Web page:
Adaptive RAS/SPS System Settings for Improving Grid Reliability and Asset Utilization through Predictive Simulation and Controls

Demonstrating the value of calculating RAS parameters in an adaptive way, and the impact of the DOE OE Advanced Grid Modeling program on the industry planning and operation practice.

POC: Xiaoyuan Fan

EIOC west control room 17


Given the increasing penetration of renewable energy, demand response and smart controllers in today’s power grid, atypical power flow patterns such as reverse flows, loop flows, and stochastic dynamic behavior are being observed in real-time operation. These new patterns may invalidate the existing protection relay settings, especially Remedial Action Scheme (RAS), also known as Special Protection Scheme (SPS), which when invalidated can potentially cause cascading failures if the operational issues caused by the new challenges are not fully understood and addressed.

Understanding the logic and modeling practice of RAS/SPS is critical for the power industry to better prepare for the new challenges. However, the relay settings are traditionally done using offline studies, which is a very time-consuming process due to the lack of computational power. Currently, there is no automation tool that can assist planning and protection engineers with adaptive settings of such RAS/SPS systems to respond to unknown grid conditions. Thus, the relay settings are typically over-conservative, e.g., causing unnecessary flow curtailment or generation tripping that can affect revenue of generator owners and economic operation of the entire power network as a whole.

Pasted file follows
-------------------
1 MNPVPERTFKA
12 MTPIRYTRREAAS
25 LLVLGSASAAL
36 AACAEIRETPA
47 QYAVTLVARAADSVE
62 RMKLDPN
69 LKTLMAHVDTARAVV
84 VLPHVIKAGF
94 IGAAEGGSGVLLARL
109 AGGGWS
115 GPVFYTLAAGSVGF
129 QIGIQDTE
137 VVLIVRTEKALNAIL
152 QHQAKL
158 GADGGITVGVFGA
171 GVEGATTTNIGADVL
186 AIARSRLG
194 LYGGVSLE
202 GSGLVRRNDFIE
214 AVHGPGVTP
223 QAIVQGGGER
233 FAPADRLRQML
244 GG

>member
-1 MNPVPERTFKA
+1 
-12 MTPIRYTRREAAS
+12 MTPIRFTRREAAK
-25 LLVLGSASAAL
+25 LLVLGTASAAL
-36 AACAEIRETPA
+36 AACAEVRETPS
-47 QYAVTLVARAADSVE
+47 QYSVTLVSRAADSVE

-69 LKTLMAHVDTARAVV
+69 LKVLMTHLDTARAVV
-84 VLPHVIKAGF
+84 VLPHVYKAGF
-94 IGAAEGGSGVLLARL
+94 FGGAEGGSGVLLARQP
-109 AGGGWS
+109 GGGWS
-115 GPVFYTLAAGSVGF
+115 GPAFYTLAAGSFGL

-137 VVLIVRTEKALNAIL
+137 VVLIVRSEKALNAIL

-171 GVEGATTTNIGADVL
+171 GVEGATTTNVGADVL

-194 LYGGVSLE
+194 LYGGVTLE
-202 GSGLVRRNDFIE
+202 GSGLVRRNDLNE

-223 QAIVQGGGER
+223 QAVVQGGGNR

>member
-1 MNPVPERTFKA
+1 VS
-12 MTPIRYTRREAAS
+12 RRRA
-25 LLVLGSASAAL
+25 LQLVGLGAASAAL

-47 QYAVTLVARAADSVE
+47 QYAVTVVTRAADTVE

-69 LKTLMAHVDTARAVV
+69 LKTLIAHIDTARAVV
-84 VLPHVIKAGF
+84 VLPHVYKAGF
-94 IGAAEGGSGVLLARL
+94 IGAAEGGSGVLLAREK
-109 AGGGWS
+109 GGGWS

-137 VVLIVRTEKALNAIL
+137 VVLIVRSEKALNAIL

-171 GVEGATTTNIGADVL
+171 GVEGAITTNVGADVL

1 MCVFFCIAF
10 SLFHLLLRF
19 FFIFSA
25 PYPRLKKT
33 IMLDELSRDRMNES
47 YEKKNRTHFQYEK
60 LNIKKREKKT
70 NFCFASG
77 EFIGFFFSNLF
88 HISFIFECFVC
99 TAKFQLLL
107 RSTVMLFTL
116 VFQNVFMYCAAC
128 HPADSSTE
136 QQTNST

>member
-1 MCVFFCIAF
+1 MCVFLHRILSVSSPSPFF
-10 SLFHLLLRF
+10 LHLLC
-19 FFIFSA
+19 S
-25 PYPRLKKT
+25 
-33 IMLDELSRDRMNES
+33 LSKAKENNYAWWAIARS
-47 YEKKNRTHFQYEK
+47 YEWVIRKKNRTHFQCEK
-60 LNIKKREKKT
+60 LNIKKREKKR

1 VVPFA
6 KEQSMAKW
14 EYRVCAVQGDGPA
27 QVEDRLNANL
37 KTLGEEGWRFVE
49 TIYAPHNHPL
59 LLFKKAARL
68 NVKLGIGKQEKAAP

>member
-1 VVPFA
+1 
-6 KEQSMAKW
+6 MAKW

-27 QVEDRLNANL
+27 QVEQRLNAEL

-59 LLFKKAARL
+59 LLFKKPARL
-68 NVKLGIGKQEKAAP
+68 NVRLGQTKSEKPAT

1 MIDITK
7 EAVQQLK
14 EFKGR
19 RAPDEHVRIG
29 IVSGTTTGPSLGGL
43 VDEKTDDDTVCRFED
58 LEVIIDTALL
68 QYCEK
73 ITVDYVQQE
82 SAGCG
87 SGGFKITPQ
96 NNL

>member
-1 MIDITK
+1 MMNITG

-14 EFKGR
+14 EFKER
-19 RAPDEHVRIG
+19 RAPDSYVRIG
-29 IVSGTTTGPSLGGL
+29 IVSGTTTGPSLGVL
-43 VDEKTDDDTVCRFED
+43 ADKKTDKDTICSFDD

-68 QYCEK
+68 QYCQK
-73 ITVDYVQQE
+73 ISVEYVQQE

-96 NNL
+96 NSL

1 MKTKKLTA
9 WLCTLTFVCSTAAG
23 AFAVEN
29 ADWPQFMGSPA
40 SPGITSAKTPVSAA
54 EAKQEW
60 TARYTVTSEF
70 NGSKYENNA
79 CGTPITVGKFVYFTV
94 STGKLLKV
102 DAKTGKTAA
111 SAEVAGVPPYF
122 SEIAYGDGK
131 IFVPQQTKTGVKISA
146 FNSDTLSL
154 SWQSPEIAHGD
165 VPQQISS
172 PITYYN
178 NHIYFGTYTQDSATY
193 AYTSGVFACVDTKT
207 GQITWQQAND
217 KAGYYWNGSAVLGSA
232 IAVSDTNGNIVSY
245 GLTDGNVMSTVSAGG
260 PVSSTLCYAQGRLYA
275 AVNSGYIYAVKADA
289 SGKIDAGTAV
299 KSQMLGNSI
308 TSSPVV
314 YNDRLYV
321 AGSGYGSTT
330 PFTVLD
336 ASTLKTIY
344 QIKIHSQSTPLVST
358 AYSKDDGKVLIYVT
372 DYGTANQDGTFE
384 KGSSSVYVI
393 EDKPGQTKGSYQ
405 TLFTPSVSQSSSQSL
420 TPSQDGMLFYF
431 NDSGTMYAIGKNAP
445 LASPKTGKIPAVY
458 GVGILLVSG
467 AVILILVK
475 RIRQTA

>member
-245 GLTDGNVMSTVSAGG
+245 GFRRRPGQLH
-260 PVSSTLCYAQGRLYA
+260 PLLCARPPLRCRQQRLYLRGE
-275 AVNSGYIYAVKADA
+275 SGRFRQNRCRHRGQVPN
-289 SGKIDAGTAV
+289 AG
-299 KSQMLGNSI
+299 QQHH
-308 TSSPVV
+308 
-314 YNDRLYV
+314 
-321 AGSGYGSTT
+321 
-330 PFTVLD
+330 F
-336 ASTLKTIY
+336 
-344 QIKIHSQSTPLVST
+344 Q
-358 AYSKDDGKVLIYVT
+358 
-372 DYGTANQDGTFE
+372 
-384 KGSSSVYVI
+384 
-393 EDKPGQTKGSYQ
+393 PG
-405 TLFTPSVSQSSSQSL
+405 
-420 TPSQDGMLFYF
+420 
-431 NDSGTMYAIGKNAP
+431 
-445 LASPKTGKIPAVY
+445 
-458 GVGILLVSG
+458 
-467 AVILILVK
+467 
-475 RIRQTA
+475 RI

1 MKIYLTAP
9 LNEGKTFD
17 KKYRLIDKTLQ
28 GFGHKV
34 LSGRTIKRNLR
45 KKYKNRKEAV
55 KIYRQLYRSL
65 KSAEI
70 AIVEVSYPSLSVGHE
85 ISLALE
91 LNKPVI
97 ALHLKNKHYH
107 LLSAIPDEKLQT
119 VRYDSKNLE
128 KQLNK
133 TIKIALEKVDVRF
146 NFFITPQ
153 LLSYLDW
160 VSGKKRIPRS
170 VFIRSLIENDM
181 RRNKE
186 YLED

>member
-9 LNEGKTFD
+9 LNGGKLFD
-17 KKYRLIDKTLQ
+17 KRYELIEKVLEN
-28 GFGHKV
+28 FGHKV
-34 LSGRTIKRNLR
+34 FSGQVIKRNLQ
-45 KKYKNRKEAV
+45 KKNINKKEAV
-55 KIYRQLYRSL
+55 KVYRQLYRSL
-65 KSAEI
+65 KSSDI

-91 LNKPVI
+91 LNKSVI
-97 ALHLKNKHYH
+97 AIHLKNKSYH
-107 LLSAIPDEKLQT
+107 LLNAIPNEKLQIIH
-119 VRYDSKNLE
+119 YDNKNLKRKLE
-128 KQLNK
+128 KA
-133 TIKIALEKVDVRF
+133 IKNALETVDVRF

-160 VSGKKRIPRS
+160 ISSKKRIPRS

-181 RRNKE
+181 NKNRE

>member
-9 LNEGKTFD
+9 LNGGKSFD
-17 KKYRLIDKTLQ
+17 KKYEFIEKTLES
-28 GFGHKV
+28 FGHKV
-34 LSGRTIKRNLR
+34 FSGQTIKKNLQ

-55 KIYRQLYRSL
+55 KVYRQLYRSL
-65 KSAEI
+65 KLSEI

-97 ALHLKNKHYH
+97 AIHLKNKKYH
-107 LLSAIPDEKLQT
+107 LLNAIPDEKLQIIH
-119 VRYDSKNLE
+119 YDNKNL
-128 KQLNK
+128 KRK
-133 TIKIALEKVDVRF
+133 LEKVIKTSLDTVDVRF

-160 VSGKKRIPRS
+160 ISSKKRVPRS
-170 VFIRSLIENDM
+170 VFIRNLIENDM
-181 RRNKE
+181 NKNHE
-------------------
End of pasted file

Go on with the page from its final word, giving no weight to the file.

Several challenges are identified in the industry preventing the RAS settings from being determined in an adaptive/online manner. One key issue is that the computational speed is not fast enough in today’s commercial tools to perform a full-scale study to calculate RAS parameters such as the arming level and validate the control performance in a preventive way. 

The development of faster computational techniques at PNNL, including parallel dynamic simulation and massive contingency analysis powered by HPC techniques, provides a feasible and low-cost way to validate preventive controls and adjust parameter settings in near real time to improve security and efficiency.